SAN FRANCISCO--(BUSINESS WIRE)--Small businesses are vital components of our nation’s economy, accounting for 14.3 million of the 22.9 million net new jobs created between 1993 and mid-2013, according to the Small Business Administration’s March 2014 Frequently Asked Questions About Small Business. It is thus vital that the business community know what makes a financially healthy small business.
As part of the Small Business Financial Health Initiative (SBFHI), more than 19,000 businesses were surveyed to uncover the behaviors and practices of successful small businesses. Researchers created an algorithm to analyze the more than 900 responses from companies across the country. These small businesses were large and small, profitable and unprofitable, and had owners with a wide range of experience. Ultimately researchers determined each company’s level of financial health and scored them on a range from “excellent” to “poor” based on three categories:
- knowledge about financing products
- the credit experiences of business owners
- financial planning and management practices
The results showed that businesses in the “excellent” range had experience navigating the lending landscape, had more available credit, and frequently monitored their business cash flow. Whereas businesses scoring in the “poor” range had less knowledge about financing products, lower personal credit scores, less access to financing and fewer formal financial management practices in place.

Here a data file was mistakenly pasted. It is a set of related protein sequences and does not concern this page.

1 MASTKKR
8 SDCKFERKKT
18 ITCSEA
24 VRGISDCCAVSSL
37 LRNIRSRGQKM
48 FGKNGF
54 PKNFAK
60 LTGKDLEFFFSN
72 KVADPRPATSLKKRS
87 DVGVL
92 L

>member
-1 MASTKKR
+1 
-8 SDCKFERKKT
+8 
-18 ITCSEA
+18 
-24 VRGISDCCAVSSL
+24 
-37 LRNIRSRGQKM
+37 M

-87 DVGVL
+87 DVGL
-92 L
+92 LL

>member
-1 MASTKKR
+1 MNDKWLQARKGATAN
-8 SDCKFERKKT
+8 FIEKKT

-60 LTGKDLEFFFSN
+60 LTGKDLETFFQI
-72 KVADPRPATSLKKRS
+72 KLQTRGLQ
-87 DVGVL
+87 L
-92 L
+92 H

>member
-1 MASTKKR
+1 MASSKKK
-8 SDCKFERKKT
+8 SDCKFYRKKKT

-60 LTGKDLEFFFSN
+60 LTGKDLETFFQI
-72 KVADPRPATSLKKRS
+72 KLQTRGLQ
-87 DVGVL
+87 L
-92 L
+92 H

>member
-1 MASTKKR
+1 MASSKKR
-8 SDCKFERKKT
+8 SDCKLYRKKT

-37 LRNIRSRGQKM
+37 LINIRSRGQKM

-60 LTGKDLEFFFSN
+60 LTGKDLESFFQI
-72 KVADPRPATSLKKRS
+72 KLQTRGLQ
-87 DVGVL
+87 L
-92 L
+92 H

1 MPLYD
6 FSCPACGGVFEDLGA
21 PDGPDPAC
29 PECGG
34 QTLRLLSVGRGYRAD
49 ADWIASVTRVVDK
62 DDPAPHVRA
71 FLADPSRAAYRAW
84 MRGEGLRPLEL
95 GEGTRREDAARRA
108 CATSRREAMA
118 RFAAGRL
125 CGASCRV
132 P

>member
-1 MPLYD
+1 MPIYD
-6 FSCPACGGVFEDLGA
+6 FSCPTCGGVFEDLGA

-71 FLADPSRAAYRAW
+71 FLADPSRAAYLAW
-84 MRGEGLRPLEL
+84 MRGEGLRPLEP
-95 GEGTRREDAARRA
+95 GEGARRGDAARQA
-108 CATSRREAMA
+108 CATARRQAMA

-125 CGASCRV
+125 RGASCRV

“The question of whether businesses have adequate access to the financial products and services they need is complex,” said Chinwe Onyeagoro, CEO and co-founder of FundWell, a technology platform that helps small businesses access loans. “This study begins to shed light on some of the factors that affect the quantity and quality of demand for credit.”
The full report can be downloaded here.
“It likely comes as no surprise that knowledge, experience and mature business practices are associated with healthy businesses,” said Dr. Craig Everett, director of Pepperdine University’s Private Capital Markets Project and lead researcher on this study. “What is most exciting, though, is that this study will provide an analytical framework with which the financial health of individual businesses can be assessed.”
The study also explored the conditions of women- and minority-owned small businesses, and found that those businesses scored lower than their peers in the credit experience and financial planning and management categories but achieved higher scores in the funding product knowledge section.
"The dearth of financial information on small business health restricts access to credit. The small business financial health index introduced in this report serves as a new tool for identifying deficiencies that need to be addressed over time to help close that credit gap,” said Ian Galloway, Senior Research Associate, Community Development, Federal Reserve Bank of San Francisco.
The Small Business Financial Health Initiative is a joint project of the Community Development divisions of the Federal Reserve Banks of Chicago and San Francisco, Pepperdine University Capital Markets Project and FundWell, Inc. The purpose of the initiative is to raise awareness about small business financial health, in order to highlight policies, investments, financial and technical assistance resources needed to help small businesses achieve their goals. This report presents the results and findings from a Financial Health Business Survey that was administered in 2013 and initiates a discussion around the factors that drive the sustainability and growth of small enterprises.
“Having a better understanding of the drivers of small business financial health is an essential piece of the puzzle,” said Susan Longworth, Senior Business Economist, Community Development, Federal Reserve Bank of Chicago. “The insights gleaned from this initiative can be used to inform both policy and programs.”